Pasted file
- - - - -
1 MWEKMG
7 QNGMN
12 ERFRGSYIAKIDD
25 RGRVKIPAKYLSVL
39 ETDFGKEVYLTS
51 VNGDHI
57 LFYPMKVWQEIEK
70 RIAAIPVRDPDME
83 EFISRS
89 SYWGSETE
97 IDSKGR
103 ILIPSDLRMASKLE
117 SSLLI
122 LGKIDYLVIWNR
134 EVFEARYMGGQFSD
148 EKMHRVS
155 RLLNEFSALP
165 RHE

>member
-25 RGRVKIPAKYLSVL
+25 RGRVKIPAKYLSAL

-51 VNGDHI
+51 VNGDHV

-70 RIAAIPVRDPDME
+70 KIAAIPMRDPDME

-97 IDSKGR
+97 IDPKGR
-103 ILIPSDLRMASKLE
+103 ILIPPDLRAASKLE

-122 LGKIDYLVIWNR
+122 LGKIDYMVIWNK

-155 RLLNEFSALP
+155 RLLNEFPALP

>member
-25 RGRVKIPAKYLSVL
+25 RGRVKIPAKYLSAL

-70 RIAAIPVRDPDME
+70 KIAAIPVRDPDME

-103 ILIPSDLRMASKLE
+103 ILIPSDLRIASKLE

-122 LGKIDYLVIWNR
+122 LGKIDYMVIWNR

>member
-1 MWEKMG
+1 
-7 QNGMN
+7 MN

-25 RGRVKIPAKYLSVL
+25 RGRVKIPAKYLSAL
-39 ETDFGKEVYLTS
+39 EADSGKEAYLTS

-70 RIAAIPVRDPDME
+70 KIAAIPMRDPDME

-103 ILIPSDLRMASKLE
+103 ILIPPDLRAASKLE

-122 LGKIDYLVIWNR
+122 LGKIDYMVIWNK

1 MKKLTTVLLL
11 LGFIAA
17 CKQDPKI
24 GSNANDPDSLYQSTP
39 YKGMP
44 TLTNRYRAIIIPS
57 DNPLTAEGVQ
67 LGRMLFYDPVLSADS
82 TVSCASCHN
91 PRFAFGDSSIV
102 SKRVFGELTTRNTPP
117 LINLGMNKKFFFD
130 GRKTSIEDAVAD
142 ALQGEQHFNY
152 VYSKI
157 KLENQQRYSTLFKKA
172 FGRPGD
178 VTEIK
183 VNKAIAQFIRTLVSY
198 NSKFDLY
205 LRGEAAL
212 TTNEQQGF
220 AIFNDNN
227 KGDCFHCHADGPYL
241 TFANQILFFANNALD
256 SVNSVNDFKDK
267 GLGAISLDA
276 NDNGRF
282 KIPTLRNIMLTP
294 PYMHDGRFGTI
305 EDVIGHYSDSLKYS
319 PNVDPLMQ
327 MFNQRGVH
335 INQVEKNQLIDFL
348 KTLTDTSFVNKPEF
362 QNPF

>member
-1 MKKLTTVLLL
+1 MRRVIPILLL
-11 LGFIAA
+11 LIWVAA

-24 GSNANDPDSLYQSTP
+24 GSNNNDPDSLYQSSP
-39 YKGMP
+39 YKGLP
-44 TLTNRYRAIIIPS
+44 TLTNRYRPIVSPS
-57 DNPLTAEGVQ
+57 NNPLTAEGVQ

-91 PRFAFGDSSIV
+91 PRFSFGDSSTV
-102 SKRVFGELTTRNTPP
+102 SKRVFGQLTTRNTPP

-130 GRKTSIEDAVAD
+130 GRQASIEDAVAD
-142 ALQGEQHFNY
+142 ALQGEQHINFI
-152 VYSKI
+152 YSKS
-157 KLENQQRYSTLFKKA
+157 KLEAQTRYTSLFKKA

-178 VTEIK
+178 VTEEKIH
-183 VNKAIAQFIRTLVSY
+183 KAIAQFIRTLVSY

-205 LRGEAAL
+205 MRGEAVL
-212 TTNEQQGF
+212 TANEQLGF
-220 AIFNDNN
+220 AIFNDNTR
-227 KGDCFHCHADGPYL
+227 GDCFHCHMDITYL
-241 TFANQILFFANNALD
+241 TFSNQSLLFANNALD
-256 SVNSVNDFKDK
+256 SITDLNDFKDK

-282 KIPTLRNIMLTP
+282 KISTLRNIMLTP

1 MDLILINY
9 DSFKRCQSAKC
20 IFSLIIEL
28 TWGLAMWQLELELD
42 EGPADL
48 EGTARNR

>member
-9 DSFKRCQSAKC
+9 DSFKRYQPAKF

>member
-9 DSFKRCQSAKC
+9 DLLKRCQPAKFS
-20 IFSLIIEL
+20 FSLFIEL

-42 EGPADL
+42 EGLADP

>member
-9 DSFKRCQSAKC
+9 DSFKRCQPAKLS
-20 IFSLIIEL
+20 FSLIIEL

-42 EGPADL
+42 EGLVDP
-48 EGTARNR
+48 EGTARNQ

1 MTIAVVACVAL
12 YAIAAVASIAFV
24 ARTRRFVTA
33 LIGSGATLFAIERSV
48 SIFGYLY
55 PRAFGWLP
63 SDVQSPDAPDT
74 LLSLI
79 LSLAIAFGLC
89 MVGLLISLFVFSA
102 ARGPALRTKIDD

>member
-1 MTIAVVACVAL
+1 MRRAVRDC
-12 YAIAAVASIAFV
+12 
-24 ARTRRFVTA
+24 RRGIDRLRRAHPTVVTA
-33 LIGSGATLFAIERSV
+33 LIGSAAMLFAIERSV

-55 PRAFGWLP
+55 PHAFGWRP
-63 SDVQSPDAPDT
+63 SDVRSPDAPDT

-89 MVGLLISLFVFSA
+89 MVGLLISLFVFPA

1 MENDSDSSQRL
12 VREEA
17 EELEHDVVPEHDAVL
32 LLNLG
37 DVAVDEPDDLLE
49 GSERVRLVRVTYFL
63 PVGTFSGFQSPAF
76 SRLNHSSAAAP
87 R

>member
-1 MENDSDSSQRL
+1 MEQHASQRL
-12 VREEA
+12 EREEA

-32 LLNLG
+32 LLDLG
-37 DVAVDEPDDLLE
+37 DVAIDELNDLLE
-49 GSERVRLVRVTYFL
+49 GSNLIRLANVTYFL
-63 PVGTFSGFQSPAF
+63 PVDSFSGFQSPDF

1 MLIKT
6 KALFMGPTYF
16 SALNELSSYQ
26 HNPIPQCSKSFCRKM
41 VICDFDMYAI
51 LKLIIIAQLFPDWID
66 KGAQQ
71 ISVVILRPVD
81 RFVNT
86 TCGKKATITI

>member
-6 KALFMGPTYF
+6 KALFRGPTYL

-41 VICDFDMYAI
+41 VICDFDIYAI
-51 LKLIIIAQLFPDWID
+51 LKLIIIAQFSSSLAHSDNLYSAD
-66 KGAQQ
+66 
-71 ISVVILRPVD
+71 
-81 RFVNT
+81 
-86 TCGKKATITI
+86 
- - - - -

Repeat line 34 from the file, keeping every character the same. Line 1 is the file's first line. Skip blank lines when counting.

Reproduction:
>member